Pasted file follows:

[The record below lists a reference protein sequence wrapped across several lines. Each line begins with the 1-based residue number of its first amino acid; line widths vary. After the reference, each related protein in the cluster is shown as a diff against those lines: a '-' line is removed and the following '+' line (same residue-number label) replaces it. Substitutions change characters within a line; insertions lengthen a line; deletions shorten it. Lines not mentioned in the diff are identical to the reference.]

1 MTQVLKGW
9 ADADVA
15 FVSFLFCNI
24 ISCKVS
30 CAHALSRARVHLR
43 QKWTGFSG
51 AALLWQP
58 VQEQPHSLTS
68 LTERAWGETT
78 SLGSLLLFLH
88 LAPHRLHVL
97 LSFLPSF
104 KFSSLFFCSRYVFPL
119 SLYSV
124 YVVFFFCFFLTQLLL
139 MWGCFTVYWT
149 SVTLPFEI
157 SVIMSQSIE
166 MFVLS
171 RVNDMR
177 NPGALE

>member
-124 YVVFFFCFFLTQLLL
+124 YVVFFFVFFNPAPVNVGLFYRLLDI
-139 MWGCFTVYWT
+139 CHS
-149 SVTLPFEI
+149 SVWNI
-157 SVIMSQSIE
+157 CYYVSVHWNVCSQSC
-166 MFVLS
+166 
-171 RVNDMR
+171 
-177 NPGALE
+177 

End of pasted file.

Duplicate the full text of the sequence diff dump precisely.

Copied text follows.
[The record below lists a reference protein sequence wrapped across several lines. Each line begins with the 1-based residue number of its first amino acid; line widths vary. After the reference, each related protein in the cluster is shown as a diff against those lines: a '-' line is removed and the following '+' line (same residue-number label) replaces it. Substitutions change characters within a line; insertions lengthen a line; deletions shorten it. Lines not mentioned in the diff are identical to the reference.]

1 MTQVLKGW
9 ADADVA
15 FVSFLFCNI
24 ISCKVS
30 CAHALSRARVHLR
43 QKWTGFSG
51 AALLWQP
58 VQEQPHSLTS
68 LTERAWGETT
78 SLGSLLLFLH
88 LAPHRLHVL
97 LSFLPSF
104 KFSSLFFCSRYVFPL
119 SLYSV
124 YVVFFFCFFLTQLLL
139 MWGCFTVYWT
149 SVTLPFEI
157 SVIMSQSIE
166 MFVLS
171 RVNDMR
177 NPGALE

>member
-124 YVVFFFCFFLTQLLL
+124 YVVFFFVFFNPAPVNVGLFYRLLDI
-139 MWGCFTVYWT
+139 CHS
-149 SVTLPFEI
+149 SVWNI
-157 SVIMSQSIE
+157 CYYVSVHWNVCSQSC
-166 MFVLS
+166 
-171 RVNDMR
+171 
-177 NPGALE
+177 